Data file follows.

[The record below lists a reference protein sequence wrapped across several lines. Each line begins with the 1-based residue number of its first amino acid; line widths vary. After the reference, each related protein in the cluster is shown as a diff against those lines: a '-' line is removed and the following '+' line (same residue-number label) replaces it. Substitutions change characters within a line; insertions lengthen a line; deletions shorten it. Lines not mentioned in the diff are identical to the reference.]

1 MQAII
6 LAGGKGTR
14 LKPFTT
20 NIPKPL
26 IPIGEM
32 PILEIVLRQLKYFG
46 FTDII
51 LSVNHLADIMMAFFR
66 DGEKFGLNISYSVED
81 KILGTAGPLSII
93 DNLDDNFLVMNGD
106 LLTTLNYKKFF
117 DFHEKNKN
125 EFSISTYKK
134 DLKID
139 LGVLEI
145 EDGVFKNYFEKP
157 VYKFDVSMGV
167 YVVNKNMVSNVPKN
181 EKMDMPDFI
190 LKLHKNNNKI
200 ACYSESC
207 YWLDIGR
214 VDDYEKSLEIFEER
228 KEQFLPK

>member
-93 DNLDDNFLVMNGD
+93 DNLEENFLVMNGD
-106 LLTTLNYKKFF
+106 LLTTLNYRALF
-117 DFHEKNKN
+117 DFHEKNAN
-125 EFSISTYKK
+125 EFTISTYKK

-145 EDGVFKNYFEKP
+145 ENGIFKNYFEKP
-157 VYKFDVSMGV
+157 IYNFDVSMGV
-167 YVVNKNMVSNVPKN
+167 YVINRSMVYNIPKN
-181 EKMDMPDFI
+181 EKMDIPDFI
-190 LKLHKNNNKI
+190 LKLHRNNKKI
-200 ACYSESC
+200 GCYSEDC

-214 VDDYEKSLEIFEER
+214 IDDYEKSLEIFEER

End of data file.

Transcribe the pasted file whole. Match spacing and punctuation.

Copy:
[The record below lists a reference protein sequence wrapped across several lines. Each line begins with the 1-based residue number of its first amino acid; line widths vary. After the reference, each related protein in the cluster is shown as a diff against those lines: a '-' line is removed and the following '+' line (same residue-number label) replaces it. Substitutions change characters within a line; insertions lengthen a line; deletions shorten it. Lines not mentioned in the diff are identical to the reference.]

1 MQAII
6 LAGGKGTR
14 LKPFTT
20 NIPKPL
26 IPIGEM
32 PILEIVLRQLKYFG
46 FTDII
51 LSVNHLADIMMAFFR
66 DGEKFGLNISYSVED
81 KILGTAGPLSII
93 DNLDDNFLVMNGD
106 LLTTLNYKKFF
117 DFHEKNKN
125 EFSISTYKK
134 DLKID
139 LGVLEI
145 EDGVFKNYFEKP
157 VYKFDVSMGV
167 YVVNKNMVSNVPKN
181 EKMDMPDFI
190 LKLHKNNNKI
200 ACYSESC
207 YWLDIGR
214 VDDYEKSLEIFEER
228 KEQFLPK

>member
-93 DNLDDNFLVMNGD
+93 DNLEENFLVMNGD
-106 LLTTLNYKKFF
+106 LLTTLNYRALF
-117 DFHEKNKN
+117 DFHEKNAN
-125 EFSISTYKK
+125 EFTISTYKK

-145 EDGVFKNYFEKP
+145 ENGIFKNYFEKP
-157 VYKFDVSMGV
+157 IYNFDVSMGV
-167 YVVNKNMVSNVPKN
+167 YVINRSMVYNIPKN
-181 EKMDMPDFI
+181 EKMDIPDFI
-190 LKLHKNNNKI
+190 LKLHRNNKKI
-200 ACYSESC
+200 GCYSEDC

-214 VDDYEKSLEIFEER
+214 IDDYEKSLEIFEER